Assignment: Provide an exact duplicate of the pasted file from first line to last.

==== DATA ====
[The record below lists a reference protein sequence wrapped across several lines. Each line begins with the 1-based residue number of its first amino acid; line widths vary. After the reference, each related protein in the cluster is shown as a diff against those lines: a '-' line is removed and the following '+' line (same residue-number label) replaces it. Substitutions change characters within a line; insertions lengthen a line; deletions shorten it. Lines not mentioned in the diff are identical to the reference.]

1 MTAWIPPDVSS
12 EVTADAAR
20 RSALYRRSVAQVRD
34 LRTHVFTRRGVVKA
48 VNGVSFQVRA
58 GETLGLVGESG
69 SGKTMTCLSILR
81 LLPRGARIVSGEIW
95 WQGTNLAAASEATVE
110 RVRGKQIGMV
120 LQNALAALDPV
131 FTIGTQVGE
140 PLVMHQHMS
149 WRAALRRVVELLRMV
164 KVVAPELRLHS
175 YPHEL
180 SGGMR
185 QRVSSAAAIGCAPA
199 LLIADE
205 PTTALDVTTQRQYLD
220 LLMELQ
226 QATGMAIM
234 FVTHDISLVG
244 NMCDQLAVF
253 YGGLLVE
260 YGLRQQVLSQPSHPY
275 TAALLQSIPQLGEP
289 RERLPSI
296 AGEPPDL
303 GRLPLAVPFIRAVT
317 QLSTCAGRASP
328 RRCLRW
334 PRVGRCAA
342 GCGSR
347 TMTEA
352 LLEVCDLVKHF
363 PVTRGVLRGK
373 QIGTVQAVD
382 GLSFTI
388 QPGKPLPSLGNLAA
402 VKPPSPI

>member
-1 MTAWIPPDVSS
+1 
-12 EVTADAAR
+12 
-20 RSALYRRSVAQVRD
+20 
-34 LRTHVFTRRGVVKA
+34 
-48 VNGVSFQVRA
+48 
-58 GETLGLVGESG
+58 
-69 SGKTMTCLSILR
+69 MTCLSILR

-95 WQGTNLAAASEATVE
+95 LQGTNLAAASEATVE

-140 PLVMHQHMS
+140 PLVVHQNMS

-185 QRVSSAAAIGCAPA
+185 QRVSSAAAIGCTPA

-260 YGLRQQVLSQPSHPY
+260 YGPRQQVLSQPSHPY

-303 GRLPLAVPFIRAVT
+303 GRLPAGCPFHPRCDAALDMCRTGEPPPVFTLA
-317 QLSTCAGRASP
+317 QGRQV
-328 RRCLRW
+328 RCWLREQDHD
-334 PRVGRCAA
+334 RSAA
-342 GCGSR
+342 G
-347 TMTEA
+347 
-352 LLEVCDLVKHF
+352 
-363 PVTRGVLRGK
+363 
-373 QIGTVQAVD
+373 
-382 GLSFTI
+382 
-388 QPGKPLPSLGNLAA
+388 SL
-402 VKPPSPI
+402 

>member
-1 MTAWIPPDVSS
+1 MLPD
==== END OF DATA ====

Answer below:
[The record below lists a reference protein sequence wrapped across several lines. Each line begins with the 1-based residue number of its first amino acid; line widths vary. After the reference, each related protein in the cluster is shown as a diff against those lines: a '-' line is removed and the following '+' line (same residue-number label) replaces it. Substitutions change characters within a line; insertions lengthen a line; deletions shorten it. Lines not mentioned in the diff are identical to the reference.]

1 MTAWIPPDVSS
12 EVTADAAR
20 RSALYRRSVAQVRD
34 LRTHVFTRRGVVKA
48 VNGVSFQVRA
58 GETLGLVGESG
69 SGKTMTCLSILR
81 LLPRGARIVSGEIW
95 WQGTNLAAASEATVE
110 RVRGKQIGMV
120 LQNALAALDPV
131 FTIGTQVGE
140 PLVMHQHMS
149 WRAALRRVVELLRMV
164 KVVAPELRLHS
175 YPHEL
180 SGGMR
185 QRVSSAAAIGCAPA
199 LLIADE
205 PTTALDVTTQRQYLD
220 LLMELQ
226 QATGMAIM
234 FVTHDISLVG
244 NMCDQLAVF
253 YGGLLVE
260 YGLRQQVLSQPSHPY
275 TAALLQSIPQLGEP
289 RERLPSI
296 AGEPPDL
303 GRLPLAVPFIRAVT
317 QLSTCAGRASP
328 RRCLRW
334 PRVGRCAA
342 GCGSR
347 TMTEA
352 LLEVCDLVKHF
363 PVTRGVLRGK
373 QIGTVQAVD
382 GLSFTI
388 QPGKPLPSLGNLAA
402 VKPPSPI

>member
-1 MTAWIPPDVSS
+1 
-12 EVTADAAR
+12 
-20 RSALYRRSVAQVRD
+20 
-34 LRTHVFTRRGVVKA
+34 
-48 VNGVSFQVRA
+48 
-58 GETLGLVGESG
+58 
-69 SGKTMTCLSILR
+69 MTCLSILR

-95 WQGTNLAAASEATVE
+95 LQGTNLAAASEATVE

-140 PLVMHQHMS
+140 PLVVHQNMS

-185 QRVSSAAAIGCAPA
+185 QRVSSAAAIGCTPA

-260 YGLRQQVLSQPSHPY
+260 YGPRQQVLSQPSHPY

-303 GRLPLAVPFIRAVT
+303 GRLPAGCPFHPRCDAALDMCRTGEPPPVFTLA
-317 QLSTCAGRASP
+317 QGRQV
-328 RRCLRW
+328 RCWLREQDHD
-334 PRVGRCAA
+334 RSAA
-342 GCGSR
+342 G
-347 TMTEA
+347 
-352 LLEVCDLVKHF
+352 
-363 PVTRGVLRGK
+363 
-373 QIGTVQAVD
+373 
-382 GLSFTI
+382 
-388 QPGKPLPSLGNLAA
+388 SL
-402 VKPPSPI
+402 

>member
-1 MTAWIPPDVSS
+1 MLPD